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Tips for Working with Students with Severe Handicaps

Severe Handicaps in the Inclusional Setting


Typically, children with severe handicaps have behavior concerns and minimal ability or cannot perform or haven't yet learned many of the basic self-help skills. Some sources of research estimate that somewhere between 0.2-0.5% of school aged children are identified as having a severe handicap. Although this population is low, times have changed and these children are rarely excluded from public education. They are in fact a part of special education. After all, with the incredible growing technologies and trained professionals, we can hold higher expectations than previously before possible.

Usually children with severe handicaps are born with it, some of the etiologies and causes include:

  • Chromosomal abnormalities
  • Postnatal difficulties
  • Gestational (prematurity)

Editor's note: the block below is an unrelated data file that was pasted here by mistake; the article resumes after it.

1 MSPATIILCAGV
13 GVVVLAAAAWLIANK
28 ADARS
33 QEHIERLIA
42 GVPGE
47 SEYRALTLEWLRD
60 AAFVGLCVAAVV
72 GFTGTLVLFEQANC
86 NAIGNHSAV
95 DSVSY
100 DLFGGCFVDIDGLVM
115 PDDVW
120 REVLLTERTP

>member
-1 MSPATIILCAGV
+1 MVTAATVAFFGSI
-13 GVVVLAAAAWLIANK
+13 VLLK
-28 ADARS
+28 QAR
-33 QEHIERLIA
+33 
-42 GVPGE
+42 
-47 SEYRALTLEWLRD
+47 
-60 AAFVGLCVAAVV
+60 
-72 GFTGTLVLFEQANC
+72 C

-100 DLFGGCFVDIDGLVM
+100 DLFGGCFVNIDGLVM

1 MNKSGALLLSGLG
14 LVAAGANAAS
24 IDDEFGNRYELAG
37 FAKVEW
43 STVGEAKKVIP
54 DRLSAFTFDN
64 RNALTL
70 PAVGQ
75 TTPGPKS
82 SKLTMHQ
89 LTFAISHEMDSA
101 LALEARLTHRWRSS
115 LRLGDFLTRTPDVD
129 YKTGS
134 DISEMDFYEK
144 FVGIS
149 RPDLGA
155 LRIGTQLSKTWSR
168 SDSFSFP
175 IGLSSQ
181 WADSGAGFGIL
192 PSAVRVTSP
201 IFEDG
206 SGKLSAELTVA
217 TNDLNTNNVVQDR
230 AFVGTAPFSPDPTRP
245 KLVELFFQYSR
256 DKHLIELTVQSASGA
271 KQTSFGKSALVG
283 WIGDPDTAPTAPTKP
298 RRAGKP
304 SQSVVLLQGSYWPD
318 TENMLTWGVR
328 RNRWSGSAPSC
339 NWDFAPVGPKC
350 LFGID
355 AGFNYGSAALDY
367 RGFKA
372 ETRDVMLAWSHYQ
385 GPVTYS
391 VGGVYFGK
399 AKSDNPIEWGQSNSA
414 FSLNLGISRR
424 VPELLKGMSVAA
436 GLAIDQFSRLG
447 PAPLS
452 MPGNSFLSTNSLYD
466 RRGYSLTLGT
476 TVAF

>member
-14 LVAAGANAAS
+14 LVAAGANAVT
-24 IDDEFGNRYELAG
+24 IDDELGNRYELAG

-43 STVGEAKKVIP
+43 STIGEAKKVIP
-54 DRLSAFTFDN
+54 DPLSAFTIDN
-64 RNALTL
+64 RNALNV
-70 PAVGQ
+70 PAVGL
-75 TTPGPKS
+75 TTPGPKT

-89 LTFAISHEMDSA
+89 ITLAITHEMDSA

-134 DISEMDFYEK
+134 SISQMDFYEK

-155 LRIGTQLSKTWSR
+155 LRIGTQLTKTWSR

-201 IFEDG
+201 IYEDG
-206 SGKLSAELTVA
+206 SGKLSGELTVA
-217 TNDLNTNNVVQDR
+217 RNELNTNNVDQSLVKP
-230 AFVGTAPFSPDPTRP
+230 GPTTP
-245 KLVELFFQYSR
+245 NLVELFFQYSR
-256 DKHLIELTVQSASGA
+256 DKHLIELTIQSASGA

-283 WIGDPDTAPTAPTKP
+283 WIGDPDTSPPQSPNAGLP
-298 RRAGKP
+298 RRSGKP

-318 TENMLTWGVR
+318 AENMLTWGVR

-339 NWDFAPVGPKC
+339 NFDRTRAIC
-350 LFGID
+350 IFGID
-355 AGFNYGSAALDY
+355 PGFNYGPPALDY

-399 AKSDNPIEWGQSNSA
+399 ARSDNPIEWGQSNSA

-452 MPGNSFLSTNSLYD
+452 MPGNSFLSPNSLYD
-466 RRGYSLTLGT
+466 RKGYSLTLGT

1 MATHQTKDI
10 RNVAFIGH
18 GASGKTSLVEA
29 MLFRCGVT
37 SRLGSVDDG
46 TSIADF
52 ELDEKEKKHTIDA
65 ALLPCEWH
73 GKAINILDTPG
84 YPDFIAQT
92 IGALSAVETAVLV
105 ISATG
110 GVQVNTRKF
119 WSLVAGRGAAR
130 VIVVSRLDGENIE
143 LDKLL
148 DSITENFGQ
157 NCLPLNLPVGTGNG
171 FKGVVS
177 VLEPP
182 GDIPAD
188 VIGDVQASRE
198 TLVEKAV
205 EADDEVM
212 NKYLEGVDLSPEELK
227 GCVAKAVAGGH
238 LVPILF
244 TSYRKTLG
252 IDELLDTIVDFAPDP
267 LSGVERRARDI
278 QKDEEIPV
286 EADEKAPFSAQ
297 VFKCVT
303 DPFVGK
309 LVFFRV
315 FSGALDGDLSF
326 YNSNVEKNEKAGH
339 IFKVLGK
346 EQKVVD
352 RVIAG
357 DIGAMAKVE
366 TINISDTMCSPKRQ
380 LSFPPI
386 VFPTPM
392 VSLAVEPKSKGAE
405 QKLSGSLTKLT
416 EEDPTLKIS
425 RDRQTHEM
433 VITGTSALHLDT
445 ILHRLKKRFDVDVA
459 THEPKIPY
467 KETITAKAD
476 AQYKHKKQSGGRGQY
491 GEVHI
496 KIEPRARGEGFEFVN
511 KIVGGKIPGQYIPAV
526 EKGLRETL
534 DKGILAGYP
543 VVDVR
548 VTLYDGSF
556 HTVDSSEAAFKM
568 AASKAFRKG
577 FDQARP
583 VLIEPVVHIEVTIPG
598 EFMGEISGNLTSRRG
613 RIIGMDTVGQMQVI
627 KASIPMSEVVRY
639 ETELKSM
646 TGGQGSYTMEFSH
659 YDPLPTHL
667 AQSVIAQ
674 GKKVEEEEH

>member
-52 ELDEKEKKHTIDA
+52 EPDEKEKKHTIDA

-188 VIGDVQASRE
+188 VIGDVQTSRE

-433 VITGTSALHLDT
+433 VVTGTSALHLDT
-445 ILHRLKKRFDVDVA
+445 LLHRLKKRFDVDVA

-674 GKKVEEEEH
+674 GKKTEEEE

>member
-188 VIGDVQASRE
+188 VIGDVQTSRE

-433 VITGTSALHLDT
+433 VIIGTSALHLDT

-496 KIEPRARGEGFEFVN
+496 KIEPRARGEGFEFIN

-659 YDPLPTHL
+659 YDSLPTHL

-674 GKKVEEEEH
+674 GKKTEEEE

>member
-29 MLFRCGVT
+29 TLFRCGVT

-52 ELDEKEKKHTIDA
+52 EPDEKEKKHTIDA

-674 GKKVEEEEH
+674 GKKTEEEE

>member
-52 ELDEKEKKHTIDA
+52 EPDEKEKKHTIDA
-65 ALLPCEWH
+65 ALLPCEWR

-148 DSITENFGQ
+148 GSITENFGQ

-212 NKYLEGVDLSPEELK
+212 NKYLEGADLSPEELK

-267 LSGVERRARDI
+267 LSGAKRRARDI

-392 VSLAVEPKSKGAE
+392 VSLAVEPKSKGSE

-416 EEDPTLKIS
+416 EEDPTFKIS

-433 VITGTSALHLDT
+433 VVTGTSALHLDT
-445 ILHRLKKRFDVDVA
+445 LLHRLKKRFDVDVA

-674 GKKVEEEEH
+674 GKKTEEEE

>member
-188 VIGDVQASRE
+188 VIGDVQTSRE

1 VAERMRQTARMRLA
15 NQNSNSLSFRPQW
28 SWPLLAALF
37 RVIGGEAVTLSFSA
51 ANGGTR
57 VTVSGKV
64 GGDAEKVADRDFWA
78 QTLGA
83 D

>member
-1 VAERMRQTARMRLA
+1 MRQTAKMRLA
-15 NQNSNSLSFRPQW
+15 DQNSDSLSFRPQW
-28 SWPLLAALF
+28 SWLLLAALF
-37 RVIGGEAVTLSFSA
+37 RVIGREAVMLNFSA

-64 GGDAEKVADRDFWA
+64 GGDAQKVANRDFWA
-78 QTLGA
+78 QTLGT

• Maldevelopment of the brain and or spinal cord
  • Infections
  • Genetic disorders
  • Injuries from accidents

There are still major issues related to inclusion of students with severe handicaps. Many teachers don't feel they have the professional training required to meet their needs, schools are often not adequately equipped to meet their needs and more research needs to be done to determine how best their educational needs can be met. However, the reality is that these children have a right to be included into all aspects of society.

Teacher Tips for Working with Children with Severe Handicaps

1. Prior to supporting the specific goal, it is important to make sure you have their attention. Typically, you'll be using a very direct teaching method.

2. As much as possible, use grade appropriate materials.

3. Identify some clear goals/expecations and stick with it, it takes a great deal of time to see success in most cases.

4. Be consistent and have predictable routines for everything you do.

5. Make sure that everything is relevant to the child you are working with.

6. Be sure to track progress carefully which will help you define when the child is ready for the next milestone.

7. Remember that these children don't often generalize so be sure to teach the skill in a variety of settings.

8. When the child has reached the goal, be sure to use the skill regularly to ensure mastery of the skill continues.

In summary, you are a very important person in this child's life. Be patient, willing and warm at all times.

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